14 Tax Deductions You Should Claim Now

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Depending on your employment situation, tax season can be exciting, or it can be daunting. If you’re a regular employee expecting a large tax return, then you’re likely excited for tax time. However, if you’re self-employed or a business owner, tax season can be stressful. 

Tax Deductions You Should Claim

No matter what your employment situation, there are tax deductions you need to know about that can help reduce your tax burden and may even increase your return. With the help of professional tax software, you can increase your tax return even more. Here are the tax deductions you should claim next tax season. 

State Sales Tax

The states that don’t impose income tax are:

  • Alaska
  • Florida
  • Nevada
  • New Hampshire
  • South Dakota
  • Tennessee 
  • Texas
  • Washington
  • Wyoming

If you live in one of these taxes, then writing off state sales taxes makes sense for you. In these states, you’ll choose to deduct either state and local income tax or state and local sales tax. In states with no income tax, you can claim the sales tax deduction on your tax return. 

Student Loan Interest

Student Loan Interest

If you paid back any student loans since last tax season, then you can deduct the interest paid from your taxes. In the past, you could only get this deduction if you were liable for the debt and paid it yourself. However, now you can get the deduction even if someone paid it for you. A student or former student who isn’t a dependent can qualify to deduct up to $2,500 of the interest paid.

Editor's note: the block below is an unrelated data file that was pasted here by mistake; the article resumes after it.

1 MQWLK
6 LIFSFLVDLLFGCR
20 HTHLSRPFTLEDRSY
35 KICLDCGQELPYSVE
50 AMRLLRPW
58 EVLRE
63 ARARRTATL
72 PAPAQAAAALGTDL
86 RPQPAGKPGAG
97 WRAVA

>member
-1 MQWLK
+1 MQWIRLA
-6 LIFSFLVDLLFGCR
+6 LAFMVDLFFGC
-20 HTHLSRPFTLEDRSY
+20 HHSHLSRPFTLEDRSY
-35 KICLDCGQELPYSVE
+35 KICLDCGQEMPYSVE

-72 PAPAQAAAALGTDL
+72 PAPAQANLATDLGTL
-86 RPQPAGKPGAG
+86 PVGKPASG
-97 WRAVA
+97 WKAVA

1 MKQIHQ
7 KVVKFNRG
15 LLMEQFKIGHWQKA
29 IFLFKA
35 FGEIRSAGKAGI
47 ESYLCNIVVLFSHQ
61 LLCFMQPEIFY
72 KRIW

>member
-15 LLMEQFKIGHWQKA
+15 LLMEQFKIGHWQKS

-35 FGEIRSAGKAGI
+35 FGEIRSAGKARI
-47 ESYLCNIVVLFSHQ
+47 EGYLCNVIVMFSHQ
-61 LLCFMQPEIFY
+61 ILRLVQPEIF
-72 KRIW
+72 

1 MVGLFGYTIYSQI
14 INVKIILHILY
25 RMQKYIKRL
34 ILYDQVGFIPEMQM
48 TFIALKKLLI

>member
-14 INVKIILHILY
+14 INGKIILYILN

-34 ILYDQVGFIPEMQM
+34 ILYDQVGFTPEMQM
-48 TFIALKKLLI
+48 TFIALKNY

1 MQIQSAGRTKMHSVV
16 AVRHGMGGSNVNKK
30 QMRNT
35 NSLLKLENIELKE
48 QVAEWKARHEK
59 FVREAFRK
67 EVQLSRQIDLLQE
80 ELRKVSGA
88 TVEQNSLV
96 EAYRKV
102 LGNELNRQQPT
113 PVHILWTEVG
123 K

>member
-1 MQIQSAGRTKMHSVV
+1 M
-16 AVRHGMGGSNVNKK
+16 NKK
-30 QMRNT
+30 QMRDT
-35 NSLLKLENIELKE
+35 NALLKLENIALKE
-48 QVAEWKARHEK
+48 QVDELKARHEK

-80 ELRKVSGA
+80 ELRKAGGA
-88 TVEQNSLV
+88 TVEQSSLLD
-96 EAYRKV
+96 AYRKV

Moving Expenses

Job-hunting expenses that you incur when looking for your first job are not deductible, but moving expenses might be. If you moved over 50 miles, you could deduct a certain amount per mile to get your stuff to your new home. It’s important to note, however, that this deduction isn’t available everywhere. It’s no longer deductible for federal taxes but might be for state taxes. 

There is good news for military personnel, though. If you’re an active duty member of the military who is relocating, you can deduct your expenses as long as you aren’t receiving reimbursement from the government for your move, the move is permanent, and your relocation was ordered by the military. 

Children and Dependents

The child and dependent care tax credit isn’t necessarily a deduction; it’s a tax credit, which reduces your tax bill dollar for dollar. If you pay your childcare bills through an employee benefit reimbursement account at work, then you might have overlooked the Child and Dependent Care Credit in past years. However, you still might be able to claim this credit if your plan at work only covers up to a certain amount. 

Earned Income Tax Credit (EITC)

This tax credit is designed to supplement wages for low-income workers. However, the credit applies to more than just those with low incomes. Those who were previously considered middle class can now be considered low income if they:

  • Became unemployed
  • Took a pay cut
  • Worked fewer hours during the year

The refund you receive will depend on your income, marital status, and size of your household, but you must file a tax return even if you don’t owe taxes to get the credit.